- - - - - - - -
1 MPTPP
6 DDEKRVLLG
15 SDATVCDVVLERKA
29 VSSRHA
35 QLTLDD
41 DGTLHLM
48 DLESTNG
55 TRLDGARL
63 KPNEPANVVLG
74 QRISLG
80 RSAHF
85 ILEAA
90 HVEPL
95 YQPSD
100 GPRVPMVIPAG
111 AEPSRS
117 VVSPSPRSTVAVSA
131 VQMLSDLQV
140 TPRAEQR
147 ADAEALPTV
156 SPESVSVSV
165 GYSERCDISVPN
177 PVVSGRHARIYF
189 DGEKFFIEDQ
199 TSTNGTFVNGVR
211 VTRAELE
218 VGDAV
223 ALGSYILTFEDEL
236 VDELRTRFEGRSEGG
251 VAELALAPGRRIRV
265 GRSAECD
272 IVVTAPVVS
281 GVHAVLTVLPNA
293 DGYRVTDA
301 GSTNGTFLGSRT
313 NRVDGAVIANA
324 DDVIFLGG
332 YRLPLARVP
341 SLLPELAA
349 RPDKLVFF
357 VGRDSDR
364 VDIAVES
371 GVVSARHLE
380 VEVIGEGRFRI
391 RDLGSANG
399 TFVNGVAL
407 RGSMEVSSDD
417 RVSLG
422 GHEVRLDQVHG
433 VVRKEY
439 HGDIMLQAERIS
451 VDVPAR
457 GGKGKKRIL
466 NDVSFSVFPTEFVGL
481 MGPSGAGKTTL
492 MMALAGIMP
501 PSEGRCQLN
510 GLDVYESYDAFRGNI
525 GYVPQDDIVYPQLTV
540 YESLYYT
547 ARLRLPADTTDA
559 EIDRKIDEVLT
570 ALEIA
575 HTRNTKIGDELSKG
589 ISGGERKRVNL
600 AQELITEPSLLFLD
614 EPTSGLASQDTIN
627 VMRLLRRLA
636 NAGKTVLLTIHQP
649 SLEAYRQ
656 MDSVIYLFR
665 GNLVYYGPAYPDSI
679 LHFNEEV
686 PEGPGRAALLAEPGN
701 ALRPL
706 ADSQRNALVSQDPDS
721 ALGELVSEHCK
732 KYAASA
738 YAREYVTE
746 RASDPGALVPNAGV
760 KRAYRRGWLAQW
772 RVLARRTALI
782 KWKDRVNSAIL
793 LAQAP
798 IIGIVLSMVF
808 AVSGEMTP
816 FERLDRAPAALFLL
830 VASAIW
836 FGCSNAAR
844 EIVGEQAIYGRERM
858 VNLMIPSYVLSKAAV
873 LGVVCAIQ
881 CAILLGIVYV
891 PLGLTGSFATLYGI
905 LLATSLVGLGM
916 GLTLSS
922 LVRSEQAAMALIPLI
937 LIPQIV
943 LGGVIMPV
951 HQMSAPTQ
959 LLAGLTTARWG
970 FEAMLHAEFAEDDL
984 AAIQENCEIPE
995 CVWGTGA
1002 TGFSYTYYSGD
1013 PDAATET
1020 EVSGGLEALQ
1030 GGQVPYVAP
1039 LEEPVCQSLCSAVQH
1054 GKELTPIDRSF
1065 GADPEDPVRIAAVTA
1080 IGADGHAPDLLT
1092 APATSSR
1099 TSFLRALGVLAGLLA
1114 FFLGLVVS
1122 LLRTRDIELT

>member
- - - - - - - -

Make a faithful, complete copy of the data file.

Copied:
1 MPTPP
6 DDEKRVLLG
15 SDATVCDVVLERKA
29 VSSRHA
35 QLTLDD
41 DGTLHLM
48 DLESTNG
55 TRLDGARL
63 KPNEPANVVLG
74 QRISLG
80 RSAHF
85 ILEAA
90 HVEPL
95 YQPSD
100 GPRVPMVIPAG
111 AEPSRS
117 VVSPSPRSTVAVSA
131 VQMLSDLQV
140 TPRAEQR
147 ADAEALPTV
156 SPESVSVSV
165 GYSERCDISVPN
177 PVVSGRHARIYF
189 DGEKFFIEDQ
199 TSTNGTFVNGVR
211 VTRAELE
218 VGDAV
223 ALGSYILTFEDEL
236 VDELRTRFEGRSEGG
251 VAELALAPGRRIRV
265 GRSAECD
272 IVVTAPVVS
281 GVHAVLTVLPNA
293 DGYRVTDA
301 GSTNGTFLGSRT
313 NRVDGAVIANA
324 DDVIFLGG
332 YRLPLARVP
341 SLLPELAA
349 RPDKLVFF
357 VGRDSDR
364 VDIAVES
371 GVVSARHLE
380 VEVIGEGRFRI
391 RDLGSANG
399 TFVNGVAL
407 RGSMEVSSDD
417 RVSLG
422 GHEVRLDQVHG
433 VVRKEY
439 HGDIMLQAERIS
451 VDVPAR
457 GGKGKKRIL
466 NDVSFSVFPTEFVGL
481 MGPSGAGKTTL
492 MMALAGIMP
501 PSEGRCQLN
510 GLDVYESYDAFRGNI
525 GYVPQDDIVYPQLTV
540 YESLYYT
547 ARLRLPADTTDA
559 EIDRKIDEVLT
570 ALEIA
575 HTRNTKIGDELSKG
589 ISGGERKRVNL
600 AQELITEPSLLFLD
614 EPTSGLASQDTIN
627 VMRLLRRLA
636 NAGKTVLLTIHQP
649 SLEAYRQ
656 MDSVIYLFR
665 GNLVYYGPAYPDSI
679 LHFNEEV
686 PEGPGRAALLAEPGN
701 ALRPL
706 ADSQRNALVSQDPDS
721 ALGELVSEHCK
732 KYAASA
738 YAREYVTE
746 RASDPGALVPNAGV
760 KRAYRRGWLAQW
772 RVLARRTALI
782 KWKDRVNSAIL
793 LAQAP
798 IIGIVLSMVF
808 AVSGEMTP
816 FERLDRAPAALFLL
830 VASAIW
836 FGCSNAAR
844 EIVGEQAIYGRERM
858 VNLMIPSYVLSKAAV
873 LGVVCAIQ
881 CAILLGIVYV
891 PLGLTGSFATLYGI
905 LLATSLVGLGM
916 GLTLSS
922 LVRSEQAAMALIPLI
937 LIPQIV
943 LGGVIMPV
951 HQMSAPTQ
959 LLAGLTTARWG
970 FEAMLHAEFAEDDL
984 AAIQENCEIPE
995 CVWGTGA
1002 TGFSYTYYSGD
1013 PDAATET
1020 EVSGGLEALQ
1030 GGQVPYVAP
1039 LEEPVCQSLCSAVQH
1054 GKELTPIDRSF
1065 GADPEDPVRIAAVTA
1080 IGADGHAPDLLT
1092 APATSSR
1099 TSFLRALGVLAGLLA
1114 FFLGLVVS
1122 LLRTRDIELT

>member